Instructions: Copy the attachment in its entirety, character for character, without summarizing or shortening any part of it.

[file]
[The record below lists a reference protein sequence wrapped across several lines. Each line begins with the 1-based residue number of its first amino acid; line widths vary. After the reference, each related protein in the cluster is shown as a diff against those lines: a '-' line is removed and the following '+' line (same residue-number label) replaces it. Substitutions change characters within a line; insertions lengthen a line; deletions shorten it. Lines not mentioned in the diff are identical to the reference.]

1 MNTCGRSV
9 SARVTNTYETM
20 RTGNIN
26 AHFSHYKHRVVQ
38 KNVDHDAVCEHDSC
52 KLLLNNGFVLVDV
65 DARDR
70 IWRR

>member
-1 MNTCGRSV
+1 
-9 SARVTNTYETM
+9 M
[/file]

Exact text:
[The record below lists a reference protein sequence wrapped across several lines. Each line begins with the 1-based residue number of its first amino acid; line widths vary. After the reference, each related protein in the cluster is shown as a diff against those lines: a '-' line is removed and the following '+' line (same residue-number label) replaces it. Substitutions change characters within a line; insertions lengthen a line; deletions shorten it. Lines not mentioned in the diff are identical to the reference.]

1 MNTCGRSV
9 SARVTNTYETM
20 RTGNIN
26 AHFSHYKHRVVQ
38 KNVDHDAVCEHDSC
52 KLLLNNGFVLVDV
65 DARDR
70 IWRR

>member
-1 MNTCGRSV
+1 
-9 SARVTNTYETM
+9 M